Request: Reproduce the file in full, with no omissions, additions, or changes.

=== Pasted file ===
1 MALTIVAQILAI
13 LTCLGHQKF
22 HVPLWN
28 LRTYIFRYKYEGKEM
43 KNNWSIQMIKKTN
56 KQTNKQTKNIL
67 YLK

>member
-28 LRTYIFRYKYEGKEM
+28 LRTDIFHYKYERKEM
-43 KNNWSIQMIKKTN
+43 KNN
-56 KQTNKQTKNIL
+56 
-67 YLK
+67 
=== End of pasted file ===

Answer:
1 MALTIVAQILAI
13 LTCLGHQKF
22 HVPLWN
28 LRTYIFRYKYEGKEM
43 KNNWSIQMIKKTN
56 KQTNKQTKNIL
67 YLK

>member
-28 LRTYIFRYKYEGKEM
+28 LRTDIFHYKYERKEM
-43 KNNWSIQMIKKTN
+43 KNN
-56 KQTNKQTKNIL
+56 
-67 YLK
+67 